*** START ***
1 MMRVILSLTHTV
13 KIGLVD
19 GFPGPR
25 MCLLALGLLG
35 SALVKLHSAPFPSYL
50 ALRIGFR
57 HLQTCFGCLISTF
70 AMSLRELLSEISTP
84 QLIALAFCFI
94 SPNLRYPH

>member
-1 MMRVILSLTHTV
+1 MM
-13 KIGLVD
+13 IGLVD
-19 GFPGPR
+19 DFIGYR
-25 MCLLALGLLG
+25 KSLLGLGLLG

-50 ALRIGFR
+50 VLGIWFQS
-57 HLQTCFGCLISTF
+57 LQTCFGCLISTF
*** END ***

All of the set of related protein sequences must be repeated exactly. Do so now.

1 MMRVILSLTHTV
13 KIGLVD
19 GFPGPR
25 MCLLALGLLG
35 SALVKLHSAPFPSYL
50 ALRIGFR
57 HLQTCFGCLISTF
70 AMSLRELLSEISTP
84 QLIALAFCFI
94 SPNLRYPH

>member
-1 MMRVILSLTHTV
+1 MM
-13 KIGLVD
+13 IGLVD
-19 GFPGPR
+19 DFIGYR
-25 MCLLALGLLG
+25 KSLLGLGLLG

-50 ALRIGFR
+50 VLGIWFQS
-57 HLQTCFGCLISTF
+57 LQTCFGCLISTF